Recently, President Trump hosted a naturalization ceremony at the White House, aired during the Republican National Convention.
“You have earned the most prized, treasured, cherished, and priceless possession anywhere in the world,” he told the 5 new United States citizens. “It’s called American citizenship.”
Prized? Perhaps, but not priceless.
A record number of Americans are renouncing their citizenship. In 1-H of this year, 5,315 Americans gave up their citizenship. That puts the country on track to see a record-breaking 10,000 people renounce US citizenship in Y 2020. Until 10 yrs ago fewer than 1,000 Americans per year, on average, chose to renounce their citizenship.
The Big Q: Why are so many people abandoning the United States?
While many liberal Americans threatened to move abroad after President Trump’s election in Y 2016, rising renunciations are not directly attributable to election results. The trend began in Y 2013, midway through The Hussein Obama administration. That year about 3,000 Americans gave up their passports 3X more than the norm.
People are not fleeing the US because of the virus chaos.
The paperwork for the 5,315 renunciations completed so far this year began long before C-19 attached the country and made Americans global pariahs.
Most Americans giving up their US passport already live abroad and hold another citizenship. In surveys and testimonials, these people say they are dropping their US citizenship because American anti-money-laundering and counter terrorism regulations make it too onerous and expensive to keep.
In Y 2010, Congress passed the Foreign Account Tax Compliance Act, which requires foreign financial institutions to report assets held abroad by US citizens and Green card holders.
The law, intended to identify the non-US assets of all taxpayers, ended up strengthening a Y 1970 anti-money-laundering law, the Foreign Bank Account Report, which requires citizens to declare all foreign assets to the US Treasury Department.
Together, these 2 regulations represent a major burden for low-income and middle-income expats. Until Y 2010, they could ignore or remain ignorant of the Foreign Bank Account Report because there was little chance the US government would discover their noncompliance.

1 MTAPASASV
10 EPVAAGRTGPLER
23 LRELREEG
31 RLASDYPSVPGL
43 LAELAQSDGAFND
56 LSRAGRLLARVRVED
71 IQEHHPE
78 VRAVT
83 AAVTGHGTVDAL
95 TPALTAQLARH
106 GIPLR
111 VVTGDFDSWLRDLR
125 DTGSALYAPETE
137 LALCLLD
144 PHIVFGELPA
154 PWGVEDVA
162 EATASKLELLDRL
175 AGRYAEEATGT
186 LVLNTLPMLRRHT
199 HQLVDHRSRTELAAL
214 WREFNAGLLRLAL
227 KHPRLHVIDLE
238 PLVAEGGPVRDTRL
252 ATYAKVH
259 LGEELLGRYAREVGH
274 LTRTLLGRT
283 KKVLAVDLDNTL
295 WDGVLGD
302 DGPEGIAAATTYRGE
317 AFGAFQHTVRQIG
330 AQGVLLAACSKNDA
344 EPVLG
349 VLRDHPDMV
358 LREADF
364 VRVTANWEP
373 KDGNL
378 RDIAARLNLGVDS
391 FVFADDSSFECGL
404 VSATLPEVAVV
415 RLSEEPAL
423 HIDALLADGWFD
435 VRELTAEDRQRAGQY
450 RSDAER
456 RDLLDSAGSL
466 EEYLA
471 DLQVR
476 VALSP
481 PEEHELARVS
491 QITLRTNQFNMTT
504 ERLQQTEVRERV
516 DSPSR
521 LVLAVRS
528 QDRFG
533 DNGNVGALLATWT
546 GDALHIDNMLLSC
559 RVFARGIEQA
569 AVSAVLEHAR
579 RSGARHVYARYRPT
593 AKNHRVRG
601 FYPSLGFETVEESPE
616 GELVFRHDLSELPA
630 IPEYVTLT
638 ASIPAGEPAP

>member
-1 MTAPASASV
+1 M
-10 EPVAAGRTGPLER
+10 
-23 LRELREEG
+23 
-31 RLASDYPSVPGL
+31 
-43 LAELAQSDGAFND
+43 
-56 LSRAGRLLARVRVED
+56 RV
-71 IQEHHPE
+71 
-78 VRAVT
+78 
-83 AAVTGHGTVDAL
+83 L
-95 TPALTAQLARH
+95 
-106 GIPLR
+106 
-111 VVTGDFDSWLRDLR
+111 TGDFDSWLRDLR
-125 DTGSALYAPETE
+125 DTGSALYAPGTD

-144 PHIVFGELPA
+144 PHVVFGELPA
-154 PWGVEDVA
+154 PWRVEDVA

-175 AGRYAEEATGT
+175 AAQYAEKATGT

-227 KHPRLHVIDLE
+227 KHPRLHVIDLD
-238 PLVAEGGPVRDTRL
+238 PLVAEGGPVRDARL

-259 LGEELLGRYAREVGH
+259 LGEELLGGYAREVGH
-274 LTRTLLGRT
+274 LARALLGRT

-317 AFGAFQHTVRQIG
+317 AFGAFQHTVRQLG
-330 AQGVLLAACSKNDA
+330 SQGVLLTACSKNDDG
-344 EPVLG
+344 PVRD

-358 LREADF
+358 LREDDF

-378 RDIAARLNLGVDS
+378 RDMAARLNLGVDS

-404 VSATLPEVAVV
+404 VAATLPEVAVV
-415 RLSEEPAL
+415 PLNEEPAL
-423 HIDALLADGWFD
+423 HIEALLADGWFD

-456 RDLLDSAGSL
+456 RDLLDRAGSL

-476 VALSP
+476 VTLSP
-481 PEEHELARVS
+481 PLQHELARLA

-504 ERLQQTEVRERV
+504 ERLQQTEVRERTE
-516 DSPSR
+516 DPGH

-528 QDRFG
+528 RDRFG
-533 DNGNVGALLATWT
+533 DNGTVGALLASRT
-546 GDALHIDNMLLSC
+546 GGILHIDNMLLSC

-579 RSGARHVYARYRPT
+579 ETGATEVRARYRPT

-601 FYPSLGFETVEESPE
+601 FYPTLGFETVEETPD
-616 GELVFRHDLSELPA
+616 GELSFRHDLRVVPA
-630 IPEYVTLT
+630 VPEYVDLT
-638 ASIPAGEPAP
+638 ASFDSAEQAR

They were not avoiding taxes. Of the roughly 9-M US citizens living abroad, most do not earn enough to owe Uncle Sam a Buck. Only expatriates who make over $107,600 in foreign income are required to pay US taxes.
According to a 2018 survey by InterNations, an expatriates’ networking organization, the education sector is the largest employer of Americans living abroad, at 29%. Few educators make 6 figures. In the US, the average teacher earns $60-K. In most other countries, it is even less.
Still, all American expats, even those who have lived abroad for decades, earn no income in the US, and hold no US assets must submit an annual tax return to the Internal Revenue Service (IRS). Now, ever since Congress strengthened anti-money-laundering and counterterrorism financial reporting requirements, many have had to hire costly international accounting firms to do their taxes.
The consequences of noncompliance are severe: forfeiting up to 50% of all undeclared assets held overseas
“Becoming American” is a favorite topic in US literature, popular history and the media.
There are entire sections of university libraries devoted to books and studies on the topic.
But, there is little written about becoming unAmerican.
Renouncing US citizenship is pretty complicated and costly. It involves 1 or 2 interviews with a consular officer, a $2,350 administrative fee, expensive compared to other wealthy countries and potential audit of the citizen’s last 5 yrs of US tax returns.
The process takes a yr. Once you have successfully become unAmerican, you need to submit a tax return to the IRS the year after renouncing. After that, your ties to the US government are severed.
The formal, bureaucratic process of becoming unAmerican resembles the process of becoming American.
Early in American history citizenship was clumsy, informal, and changeable.
Colonists during the Revolutionary War often switched their allegiance, declaring themselves Patriots or Loyalists, depending on personal circumstances or which army controlled their town at the time, according to historian Donald F Johnson in his forthcoming book “Occupied America.”
As history shows, the notion of American citizenship as the “most prized, treasured, cherished, and priceless possession is a relatively recent invention, and it may not be permanent.
With 10,000 US passports expected to be ‘canned’ this year and another 23% of American expats, about 2-M people now saying they are “seriously considering” renouncing citizenship, becoming unAmerican is starting to sound American.
Have a healthy week, Keep the Faith!